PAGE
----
Now, Google seems to be cracking down much harder on multiple cases of the same keyword. Consider this example:
<Title> Tag: 10 of Our Best New Recipes - Recipes from NYT Cooking
Google Search: 10 of Our Best New Recipes - NYT Cooking
This isn't an ironclad rule. In fact, you can still find many instances in Google results where the same word appears more than once. That said, Google seems more likely to rewrite the title if one of the repeating words is contained in the brand or other parts of boilerplate (more on this below.)
How to solve: Google is getting stricter on the same keywords used more than once in titles, so using a keyword more than once may not be helpful, and using a variety of other relevant terms may mean you're less likely to trigger a rewrite.
4. Boilerplate Boggles
Boilerplate is simply any part of a title tag that repeats many times across your site. This could be your brand name "NYTimes" or a section header "Recipes From NYT Cooking."
To put it simply, when Google sees boilerplate in your title that isn't unique to the page, they may consider it less relevant.
<Title> Tag: Yoga for Everyone: A Beginner's Guide - Well Guides - The New York Times
Google Search: Yoga for Everyone - The New York Times
As you can see, the phrase "Well Guides" is boilerplate used on many titles across the site. Unless users are specifically searching for "well guides," Google may not consider it particularly relevant.
How to solve: Title boilerplate is a given part of the web, and most CMS systems add boilerplate by default. Boilerplate in itself isn't necessarily bad, but it can cause difficulties when it's irrelevant.
In fact, we've run experiments where removing irrelevant boilerplate has caused upwards of a 20% lift in organic traffic.
The key is relevance. Again, you want to look at your incoming keywords. If your boilerplate is highly relevant to user searches—or in other cases, if it lifts click-through rates—you likely want to keep it.
5. Bracket Blindness
Remember our one-armed Shrugging Emoji friend? (ツ)_/¯
In order to rewrite titles, Google attempts to break them into chunks or fragments. During this latest rollout, Google demonstrated a strange aggressiveness at breaking titles up at common separators, which include brackets , parenthesis (), and other symbols like pipes |.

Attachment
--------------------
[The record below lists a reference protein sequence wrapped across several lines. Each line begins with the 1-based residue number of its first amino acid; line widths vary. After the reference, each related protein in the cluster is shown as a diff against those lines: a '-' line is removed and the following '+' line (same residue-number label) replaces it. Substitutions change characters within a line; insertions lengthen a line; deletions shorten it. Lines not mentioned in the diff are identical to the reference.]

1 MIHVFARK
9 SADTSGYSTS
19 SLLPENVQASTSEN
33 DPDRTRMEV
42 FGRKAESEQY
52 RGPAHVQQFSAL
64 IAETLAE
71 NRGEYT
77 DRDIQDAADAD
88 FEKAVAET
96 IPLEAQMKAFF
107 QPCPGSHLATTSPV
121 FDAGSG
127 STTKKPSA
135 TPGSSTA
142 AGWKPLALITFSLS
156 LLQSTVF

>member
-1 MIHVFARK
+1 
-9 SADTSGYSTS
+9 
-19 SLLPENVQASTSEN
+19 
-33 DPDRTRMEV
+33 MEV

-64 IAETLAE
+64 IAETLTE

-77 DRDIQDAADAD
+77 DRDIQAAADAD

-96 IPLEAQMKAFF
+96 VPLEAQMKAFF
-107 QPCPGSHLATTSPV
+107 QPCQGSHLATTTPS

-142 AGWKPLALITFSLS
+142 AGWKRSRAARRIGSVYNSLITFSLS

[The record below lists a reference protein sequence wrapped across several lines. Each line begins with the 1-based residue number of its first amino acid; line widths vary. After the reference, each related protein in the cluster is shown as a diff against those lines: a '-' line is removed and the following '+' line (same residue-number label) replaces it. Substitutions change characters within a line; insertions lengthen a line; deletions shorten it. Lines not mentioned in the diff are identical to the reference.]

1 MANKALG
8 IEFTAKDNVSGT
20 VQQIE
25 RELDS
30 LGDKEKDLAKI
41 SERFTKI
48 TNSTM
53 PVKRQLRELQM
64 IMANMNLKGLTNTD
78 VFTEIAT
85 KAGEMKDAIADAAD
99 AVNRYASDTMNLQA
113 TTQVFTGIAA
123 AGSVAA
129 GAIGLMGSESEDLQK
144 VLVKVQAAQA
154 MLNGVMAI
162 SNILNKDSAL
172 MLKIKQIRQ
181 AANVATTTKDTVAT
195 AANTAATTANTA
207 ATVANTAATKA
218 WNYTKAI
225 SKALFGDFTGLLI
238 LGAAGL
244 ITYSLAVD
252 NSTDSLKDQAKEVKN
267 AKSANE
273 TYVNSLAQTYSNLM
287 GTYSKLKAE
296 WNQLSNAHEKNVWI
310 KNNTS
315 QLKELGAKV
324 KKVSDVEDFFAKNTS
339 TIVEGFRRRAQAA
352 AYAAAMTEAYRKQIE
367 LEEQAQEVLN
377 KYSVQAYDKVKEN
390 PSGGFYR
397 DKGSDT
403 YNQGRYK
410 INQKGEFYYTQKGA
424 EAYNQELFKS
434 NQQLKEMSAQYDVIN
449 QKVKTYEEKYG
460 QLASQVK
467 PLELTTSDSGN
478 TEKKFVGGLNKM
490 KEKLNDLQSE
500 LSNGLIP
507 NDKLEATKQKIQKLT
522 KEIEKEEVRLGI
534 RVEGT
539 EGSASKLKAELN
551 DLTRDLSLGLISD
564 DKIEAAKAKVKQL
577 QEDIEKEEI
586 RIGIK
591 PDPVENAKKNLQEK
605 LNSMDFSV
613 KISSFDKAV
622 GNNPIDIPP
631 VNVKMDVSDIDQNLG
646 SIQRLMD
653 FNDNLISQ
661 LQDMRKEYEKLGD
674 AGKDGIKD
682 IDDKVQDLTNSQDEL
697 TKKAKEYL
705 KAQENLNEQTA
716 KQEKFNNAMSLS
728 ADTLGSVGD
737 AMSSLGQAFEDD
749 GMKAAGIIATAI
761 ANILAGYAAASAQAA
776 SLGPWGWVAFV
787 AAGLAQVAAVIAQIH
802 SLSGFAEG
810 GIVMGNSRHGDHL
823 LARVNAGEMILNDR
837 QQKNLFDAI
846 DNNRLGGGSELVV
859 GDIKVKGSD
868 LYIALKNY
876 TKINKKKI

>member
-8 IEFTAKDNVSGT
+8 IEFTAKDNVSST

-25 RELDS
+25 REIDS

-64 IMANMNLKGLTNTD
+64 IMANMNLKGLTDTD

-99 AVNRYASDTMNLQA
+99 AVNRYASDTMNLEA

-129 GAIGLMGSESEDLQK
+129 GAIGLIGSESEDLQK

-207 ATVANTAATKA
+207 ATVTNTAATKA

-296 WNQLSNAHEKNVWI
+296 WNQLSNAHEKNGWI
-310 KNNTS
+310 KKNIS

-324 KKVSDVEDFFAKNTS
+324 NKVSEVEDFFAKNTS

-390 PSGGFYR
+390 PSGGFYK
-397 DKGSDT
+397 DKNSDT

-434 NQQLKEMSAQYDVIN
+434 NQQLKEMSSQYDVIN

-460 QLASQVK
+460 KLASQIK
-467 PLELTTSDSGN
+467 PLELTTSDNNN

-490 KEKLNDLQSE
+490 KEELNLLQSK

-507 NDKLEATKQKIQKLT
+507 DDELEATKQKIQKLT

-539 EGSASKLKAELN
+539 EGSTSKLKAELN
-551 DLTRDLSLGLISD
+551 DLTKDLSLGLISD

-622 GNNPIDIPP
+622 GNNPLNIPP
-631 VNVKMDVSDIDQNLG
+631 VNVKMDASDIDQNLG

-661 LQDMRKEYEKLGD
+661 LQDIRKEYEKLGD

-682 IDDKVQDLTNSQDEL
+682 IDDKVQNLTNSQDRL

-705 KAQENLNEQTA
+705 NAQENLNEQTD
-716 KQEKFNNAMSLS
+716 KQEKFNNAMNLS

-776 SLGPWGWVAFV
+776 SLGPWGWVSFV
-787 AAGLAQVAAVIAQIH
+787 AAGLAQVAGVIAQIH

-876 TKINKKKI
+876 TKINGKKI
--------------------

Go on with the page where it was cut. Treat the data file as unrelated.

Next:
Again, Dr. Pete shared several examples of this over at Moz, like this one below.
<Title> Tag: Is there a way to repost content (with permission) to another site without being penalized by Google? | SEO | Moz
Google Search: to another site without being penalized by Google? | SEO Q&A
How to solve: Honestly, this is something Google should solve themselves, and it's perplexing that they seem committed to this rollout with so many errors. Regardless, the only answer on the part of webmasters is to limit the use of separators and brackets, especially in the middle of titles. If Google can't break your title into smaller chunks, there's less chance of forcing an error.
Hopefully, Google will get better at these kinds of mistakes.
Title Optimizations: the First Feature in Zyppy’s Traffic-Boosting Software
Ready for the good news?
At Zyppy, we've been working hard on a new type of SEO software that actually helps you write better titles for improved traffic and SEO.
It's part of our platform that we believe is the future of SEO implementation: live publishing, data-driven actions, integration with Google tools, and results-based decisions.
Most SEO software simply gives you data. We want to raise your traffic.
It's like having an experienced SEO looking over your shoulder. Zyppy is capable of a lot of new things:
- Crawls your site and simultaneously gathers relevant keyword information from Google Search Console
- Highlighting top-priority traffic opportunities such as important keywords missing from your title, duplicates, length issues, and more
- Actually identifies irrelevant boilerplate (the only SEO software that we're aware of with this capacity)
- Integrates with both WordPress and Cloudflare to publish your title change experiments instantly
- Can publish dynamic sitemaps to Google Search Console to speed up indexing
- Tracks all experiments you publish and identifies winners and losers against our machine-learning forecasts
Today we're launching a free, open beta to a limited number of users in exchange for feedback. If you run a site with a decent amount of organic traffic (at least several thousand visits a month) and are open to a new way of doing SEO, consider giving Zyppy a try.